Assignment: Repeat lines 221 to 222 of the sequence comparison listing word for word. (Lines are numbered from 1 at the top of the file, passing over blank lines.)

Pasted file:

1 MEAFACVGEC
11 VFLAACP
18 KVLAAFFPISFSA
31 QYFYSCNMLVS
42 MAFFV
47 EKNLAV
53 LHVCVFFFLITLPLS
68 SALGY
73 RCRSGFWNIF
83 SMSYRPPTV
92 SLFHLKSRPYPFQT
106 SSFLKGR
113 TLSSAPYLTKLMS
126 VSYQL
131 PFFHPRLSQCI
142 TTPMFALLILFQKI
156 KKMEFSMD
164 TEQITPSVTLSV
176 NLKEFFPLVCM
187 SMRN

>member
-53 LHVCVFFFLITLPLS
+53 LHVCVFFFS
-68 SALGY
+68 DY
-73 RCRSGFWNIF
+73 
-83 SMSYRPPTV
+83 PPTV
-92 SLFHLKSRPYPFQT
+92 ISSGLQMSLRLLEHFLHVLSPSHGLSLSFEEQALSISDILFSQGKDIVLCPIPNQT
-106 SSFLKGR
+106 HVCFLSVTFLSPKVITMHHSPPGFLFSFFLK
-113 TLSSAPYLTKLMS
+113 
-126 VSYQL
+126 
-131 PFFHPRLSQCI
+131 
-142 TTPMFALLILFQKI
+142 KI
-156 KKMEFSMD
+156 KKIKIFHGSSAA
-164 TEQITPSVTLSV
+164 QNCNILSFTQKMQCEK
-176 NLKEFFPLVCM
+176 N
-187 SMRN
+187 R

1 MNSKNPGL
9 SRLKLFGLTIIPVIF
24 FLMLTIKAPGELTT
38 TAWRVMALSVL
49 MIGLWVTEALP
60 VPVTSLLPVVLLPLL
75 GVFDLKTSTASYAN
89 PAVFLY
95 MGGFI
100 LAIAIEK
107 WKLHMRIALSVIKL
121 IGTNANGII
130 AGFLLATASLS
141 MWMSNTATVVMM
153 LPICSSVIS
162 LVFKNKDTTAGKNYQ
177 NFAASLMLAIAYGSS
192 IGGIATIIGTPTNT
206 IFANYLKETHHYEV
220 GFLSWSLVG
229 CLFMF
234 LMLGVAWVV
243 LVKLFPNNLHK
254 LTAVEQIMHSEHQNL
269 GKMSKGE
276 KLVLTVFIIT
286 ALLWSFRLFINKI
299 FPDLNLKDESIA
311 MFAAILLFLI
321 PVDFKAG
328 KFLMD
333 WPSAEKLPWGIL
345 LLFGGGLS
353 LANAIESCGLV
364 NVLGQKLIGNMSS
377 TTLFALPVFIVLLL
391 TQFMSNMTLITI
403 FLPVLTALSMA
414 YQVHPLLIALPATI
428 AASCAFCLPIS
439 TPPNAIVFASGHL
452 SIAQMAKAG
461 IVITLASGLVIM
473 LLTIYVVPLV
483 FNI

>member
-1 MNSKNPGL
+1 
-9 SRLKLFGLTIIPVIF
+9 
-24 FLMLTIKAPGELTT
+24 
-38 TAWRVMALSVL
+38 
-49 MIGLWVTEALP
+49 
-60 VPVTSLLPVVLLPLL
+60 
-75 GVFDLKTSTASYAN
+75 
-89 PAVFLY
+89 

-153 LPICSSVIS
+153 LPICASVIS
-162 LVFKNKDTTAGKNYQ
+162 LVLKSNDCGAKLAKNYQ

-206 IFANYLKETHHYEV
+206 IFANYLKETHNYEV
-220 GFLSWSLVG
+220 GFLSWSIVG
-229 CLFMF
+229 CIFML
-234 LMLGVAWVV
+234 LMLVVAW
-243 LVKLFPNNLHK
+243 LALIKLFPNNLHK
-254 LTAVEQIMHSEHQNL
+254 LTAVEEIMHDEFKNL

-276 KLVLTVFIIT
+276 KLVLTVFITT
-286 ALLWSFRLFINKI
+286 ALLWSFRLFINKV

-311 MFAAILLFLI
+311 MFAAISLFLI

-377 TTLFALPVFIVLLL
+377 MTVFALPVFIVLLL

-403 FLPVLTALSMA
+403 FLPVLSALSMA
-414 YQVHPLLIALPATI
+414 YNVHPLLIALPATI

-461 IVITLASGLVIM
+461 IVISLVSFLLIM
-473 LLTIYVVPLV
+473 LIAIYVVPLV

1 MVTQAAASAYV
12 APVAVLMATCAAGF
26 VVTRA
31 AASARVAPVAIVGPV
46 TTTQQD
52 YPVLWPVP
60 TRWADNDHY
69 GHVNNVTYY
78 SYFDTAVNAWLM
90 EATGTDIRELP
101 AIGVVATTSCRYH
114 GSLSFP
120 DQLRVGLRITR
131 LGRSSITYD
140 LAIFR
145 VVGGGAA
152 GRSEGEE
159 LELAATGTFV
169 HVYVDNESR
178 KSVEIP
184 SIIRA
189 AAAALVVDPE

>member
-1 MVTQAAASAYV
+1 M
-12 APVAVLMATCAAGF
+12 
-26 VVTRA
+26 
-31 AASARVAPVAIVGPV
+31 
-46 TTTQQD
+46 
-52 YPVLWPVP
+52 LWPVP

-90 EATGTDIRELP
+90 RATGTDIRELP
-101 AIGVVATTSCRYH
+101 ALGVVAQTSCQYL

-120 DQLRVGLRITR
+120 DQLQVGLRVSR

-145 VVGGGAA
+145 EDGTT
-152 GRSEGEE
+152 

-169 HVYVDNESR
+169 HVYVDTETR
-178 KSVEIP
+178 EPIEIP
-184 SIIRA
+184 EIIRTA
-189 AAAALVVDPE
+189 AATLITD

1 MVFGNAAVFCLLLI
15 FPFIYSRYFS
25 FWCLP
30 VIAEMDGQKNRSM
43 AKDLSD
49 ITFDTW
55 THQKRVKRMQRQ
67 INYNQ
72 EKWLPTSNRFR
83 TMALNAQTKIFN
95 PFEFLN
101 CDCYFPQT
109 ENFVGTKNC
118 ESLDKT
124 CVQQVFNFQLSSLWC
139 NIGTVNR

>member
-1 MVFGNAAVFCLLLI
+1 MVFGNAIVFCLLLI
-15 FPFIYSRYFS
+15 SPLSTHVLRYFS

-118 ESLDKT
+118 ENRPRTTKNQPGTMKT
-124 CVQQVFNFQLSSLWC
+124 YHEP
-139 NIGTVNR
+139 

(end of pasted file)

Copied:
+124 YHEP
-139 NIGTVNR